Yet the war has so far largely spared Old Damascus the damage that has devastated Aleppo, Syria’s commercial capital before the conflict, and its vast Souk Madina, a sprawling market dating to medieval times. Conservationists worry that Aleppo’s fate could befall Damascus, a repository of global history.
It was here in the ancient quarter that St. Paul is said to have walked through the Via Recta. It was here also that pre-Christian residents erected a temple for Hadad, the pagan god of rain. Later, a Christian basilica dedicated to St. John was built on the temple site, and later still the Umayyad Mosque, a landmark in the Muslim world.
During an economic boom that began in 2005, when the Syrian government opened up the long-state-dominated economy, entrepreneurs began to restore some of the hundreds of Ottoman-era homes and caravan serai, or former travelers hostels, turning the structures into exquisite boutique hotels. The evocative guesthouses feature luxurious carpets, ceilings inlaid with mother of pearl, solid volcanic stone walls and mosaic tiles, sometimes entirely from the original period.
In 2010, demand was so high that it was impossible to find a room at one of the inns, at $250 a night, without reservations made weeks or even months in advance.
Hotels still vying to attract the remaining trickle of visitors must overcome staff shortages (many former employees live in conflict-scarred suburbs) and electricity outages, as power lines and transformers have been damaged in rebel attacks and government bombardment. Much of the city receives power for just a few hours a day. Businesses and individuals have turned to private generators, though fuel is in short supply and expensive.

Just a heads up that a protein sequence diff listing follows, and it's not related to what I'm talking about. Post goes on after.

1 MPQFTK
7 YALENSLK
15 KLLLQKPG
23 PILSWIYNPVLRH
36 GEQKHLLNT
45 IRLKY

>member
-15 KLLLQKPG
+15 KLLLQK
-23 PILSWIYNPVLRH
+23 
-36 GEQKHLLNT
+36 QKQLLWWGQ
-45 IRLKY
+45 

“Now when we get a reservation, we can’t take it because we don’t have heating,” said one hotel’s manager, standing by a wall filled with pictures of him with international celebrities.
“We’ve been waiting for fuel delivery so we can power up our generator,” said the manager, who, like others interviewed, declined to give his name for security reasons, reflecting the pervasive fear here. “Once it arrives, we’ll be able to take reservations.”
In the hotel courtyard where Nasser gathers with his friends, walls showcase their oil paintings. The artists recently converted the place into a makeshift gallery. For a modest fee, they offer private drawing and music lessons — and a respite from the mayhem outside.
“I remind myself that Old Damascus has survived thousands of years, with wars throughout history,” said a young architect, pointing to his college thesis, a three-dimensional model of a completely restored Old City, on display in the courtyard. “I have faith it will survive this war too.”
As for Nasser, whose work has been described by one critic as something like a “leaner, meaner Edvard Munch” — after the Norwegian painter known for harrowing portraits, including “The Scream” — the conflict, with all its tragedy, remains a source of inspiration.
“The violence changes the energy within me,” Nasser explained. “I have no control. It just moves my brush.”
Elass is a special correspondent.